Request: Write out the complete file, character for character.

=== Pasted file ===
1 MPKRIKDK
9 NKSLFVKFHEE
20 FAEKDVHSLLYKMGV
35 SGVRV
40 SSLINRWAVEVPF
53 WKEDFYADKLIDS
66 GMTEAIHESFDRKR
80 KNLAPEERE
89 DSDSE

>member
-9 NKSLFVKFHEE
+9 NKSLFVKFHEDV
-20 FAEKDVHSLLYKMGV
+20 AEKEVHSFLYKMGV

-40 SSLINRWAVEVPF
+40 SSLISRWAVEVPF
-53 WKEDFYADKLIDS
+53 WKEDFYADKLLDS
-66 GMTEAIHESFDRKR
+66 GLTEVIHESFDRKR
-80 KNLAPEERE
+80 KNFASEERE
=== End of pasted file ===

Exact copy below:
1 MPKRIKDK
9 NKSLFVKFHEE
20 FAEKDVHSLLYKMGV
35 SGVRV
40 SSLINRWAVEVPF
53 WKEDFYADKLIDS
66 GMTEAIHESFDRKR
80 KNLAPEERE
89 DSDSE

>member
-9 NKSLFVKFHEE
+9 NKSLFVKFHEDV
-20 FAEKDVHSLLYKMGV
+20 AEKEVHSFLYKMGV

-40 SSLINRWAVEVPF
+40 SSLISRWAVEVPF
-53 WKEDFYADKLIDS
+53 WKEDFYADKLLDS
-66 GMTEAIHESFDRKR
+66 GLTEVIHESFDRKR
-80 KNLAPEERE
+80 KNFASEERE